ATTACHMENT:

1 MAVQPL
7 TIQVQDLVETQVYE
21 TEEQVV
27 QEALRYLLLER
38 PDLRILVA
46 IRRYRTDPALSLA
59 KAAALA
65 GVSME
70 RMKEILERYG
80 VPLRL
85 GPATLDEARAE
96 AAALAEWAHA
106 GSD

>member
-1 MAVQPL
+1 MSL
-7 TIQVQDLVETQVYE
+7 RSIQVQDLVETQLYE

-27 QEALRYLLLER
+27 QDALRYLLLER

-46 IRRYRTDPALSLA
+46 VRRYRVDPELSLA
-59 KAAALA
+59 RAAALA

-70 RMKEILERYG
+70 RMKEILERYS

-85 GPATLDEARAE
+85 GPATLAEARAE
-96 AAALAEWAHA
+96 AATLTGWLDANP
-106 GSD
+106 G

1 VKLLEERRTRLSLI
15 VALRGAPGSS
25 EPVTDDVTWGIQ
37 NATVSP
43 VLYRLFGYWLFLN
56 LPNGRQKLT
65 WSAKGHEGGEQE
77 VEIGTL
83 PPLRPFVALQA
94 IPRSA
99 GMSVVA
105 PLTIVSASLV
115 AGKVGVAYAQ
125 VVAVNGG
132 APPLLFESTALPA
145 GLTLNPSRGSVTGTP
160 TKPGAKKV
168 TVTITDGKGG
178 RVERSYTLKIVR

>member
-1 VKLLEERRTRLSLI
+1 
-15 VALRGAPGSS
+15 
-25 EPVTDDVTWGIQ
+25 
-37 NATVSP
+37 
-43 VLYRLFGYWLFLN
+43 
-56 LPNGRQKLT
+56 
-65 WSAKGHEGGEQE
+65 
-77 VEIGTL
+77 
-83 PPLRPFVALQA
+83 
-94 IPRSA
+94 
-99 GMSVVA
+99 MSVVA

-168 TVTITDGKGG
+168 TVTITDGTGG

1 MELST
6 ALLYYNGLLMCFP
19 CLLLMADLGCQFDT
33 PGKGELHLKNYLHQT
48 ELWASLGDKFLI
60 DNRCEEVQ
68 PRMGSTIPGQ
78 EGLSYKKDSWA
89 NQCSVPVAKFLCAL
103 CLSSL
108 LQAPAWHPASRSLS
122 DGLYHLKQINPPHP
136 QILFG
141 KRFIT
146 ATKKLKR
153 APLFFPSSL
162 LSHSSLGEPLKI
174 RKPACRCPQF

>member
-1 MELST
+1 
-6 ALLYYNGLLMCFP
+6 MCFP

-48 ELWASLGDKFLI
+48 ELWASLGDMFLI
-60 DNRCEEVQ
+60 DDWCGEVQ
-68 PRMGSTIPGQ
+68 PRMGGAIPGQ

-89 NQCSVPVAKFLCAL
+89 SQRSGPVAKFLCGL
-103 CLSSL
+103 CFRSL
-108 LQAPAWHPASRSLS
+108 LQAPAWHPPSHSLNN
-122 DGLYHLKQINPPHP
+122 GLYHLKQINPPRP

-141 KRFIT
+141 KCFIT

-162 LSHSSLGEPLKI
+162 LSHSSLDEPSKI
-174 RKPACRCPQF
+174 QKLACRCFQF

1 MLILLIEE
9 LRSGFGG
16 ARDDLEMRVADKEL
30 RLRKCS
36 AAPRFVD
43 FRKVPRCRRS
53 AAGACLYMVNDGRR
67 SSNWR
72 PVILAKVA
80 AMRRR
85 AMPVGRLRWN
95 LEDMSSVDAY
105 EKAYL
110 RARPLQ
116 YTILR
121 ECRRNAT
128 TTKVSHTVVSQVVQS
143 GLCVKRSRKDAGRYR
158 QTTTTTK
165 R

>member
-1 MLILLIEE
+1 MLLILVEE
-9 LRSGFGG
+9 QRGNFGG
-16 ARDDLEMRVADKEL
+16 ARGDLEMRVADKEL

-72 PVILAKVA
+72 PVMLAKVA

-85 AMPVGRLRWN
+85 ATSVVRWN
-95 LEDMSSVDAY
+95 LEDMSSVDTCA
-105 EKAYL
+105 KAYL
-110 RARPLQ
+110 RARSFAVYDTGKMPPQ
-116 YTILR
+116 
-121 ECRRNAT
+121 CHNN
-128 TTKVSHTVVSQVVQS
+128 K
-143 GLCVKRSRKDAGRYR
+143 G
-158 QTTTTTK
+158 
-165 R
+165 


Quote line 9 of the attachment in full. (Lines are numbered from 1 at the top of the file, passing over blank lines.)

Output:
70 RMKEILERYG